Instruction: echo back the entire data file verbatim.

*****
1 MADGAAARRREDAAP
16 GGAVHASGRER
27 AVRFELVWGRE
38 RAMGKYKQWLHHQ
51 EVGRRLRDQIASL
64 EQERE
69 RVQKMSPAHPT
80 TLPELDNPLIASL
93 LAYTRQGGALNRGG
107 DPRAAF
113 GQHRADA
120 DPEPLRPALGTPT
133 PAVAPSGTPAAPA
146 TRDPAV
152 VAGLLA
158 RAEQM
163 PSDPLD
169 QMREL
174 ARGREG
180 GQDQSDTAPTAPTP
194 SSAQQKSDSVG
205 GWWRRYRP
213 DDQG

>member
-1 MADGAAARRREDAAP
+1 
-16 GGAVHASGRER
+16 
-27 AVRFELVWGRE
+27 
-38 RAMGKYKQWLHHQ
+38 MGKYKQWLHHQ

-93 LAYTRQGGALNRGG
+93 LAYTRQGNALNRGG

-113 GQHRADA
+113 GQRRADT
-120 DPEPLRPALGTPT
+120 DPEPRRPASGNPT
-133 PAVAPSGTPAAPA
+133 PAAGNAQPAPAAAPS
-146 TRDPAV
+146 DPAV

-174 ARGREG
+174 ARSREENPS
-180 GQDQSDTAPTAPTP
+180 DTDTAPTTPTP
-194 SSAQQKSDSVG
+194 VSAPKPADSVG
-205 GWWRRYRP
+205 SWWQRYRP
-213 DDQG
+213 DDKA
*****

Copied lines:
1 MADGAAARRREDAAP
16 GGAVHASGRER
27 AVRFELVWGRE
38 RAMGKYKQWLHHQ
51 EVGRRLRDQIASL
64 EQERE
69 RVQKMSPAHPT
80 TLPELDNPLIASL
93 LAYTRQGGALNRGG
107 DPRAAF
113 GQHRADA
120 DPEPLRPALGTPT
133 PAVAPSGTPAAPA
146 TRDPAV
152 VAGLLA
158 RAEQM
163 PSDPLD
169 QMREL
174 ARGREG
180 GQDQSDTAPTAPTP
194 SSAQQKSDSVG
205 GWWRRYRP
213 DDQG

>member
-1 MADGAAARRREDAAP
+1 
-16 GGAVHASGRER
+16 
-27 AVRFELVWGRE
+27 
-38 RAMGKYKQWLHHQ
+38 MGKYKQWLHHQ

-93 LAYTRQGGALNRGG
+93 LAYTRQGNALNRGG

-113 GQHRADA
+113 GQRRADT
-120 DPEPLRPALGTPT
+120 DPEPRRPASGNPT
-133 PAVAPSGTPAAPA
+133 PAAGNAQPAPAAAPS
-146 TRDPAV
+146 DPAV

-174 ARGREG
+174 ARSREENPS
-180 GQDQSDTAPTAPTP
+180 DTDTAPTTPTP
-194 SSAQQKSDSVG
+194 VSAPKPADSVG
-205 GWWRRYRP
+205 SWWQRYRP
-213 DDQG
+213 DDKA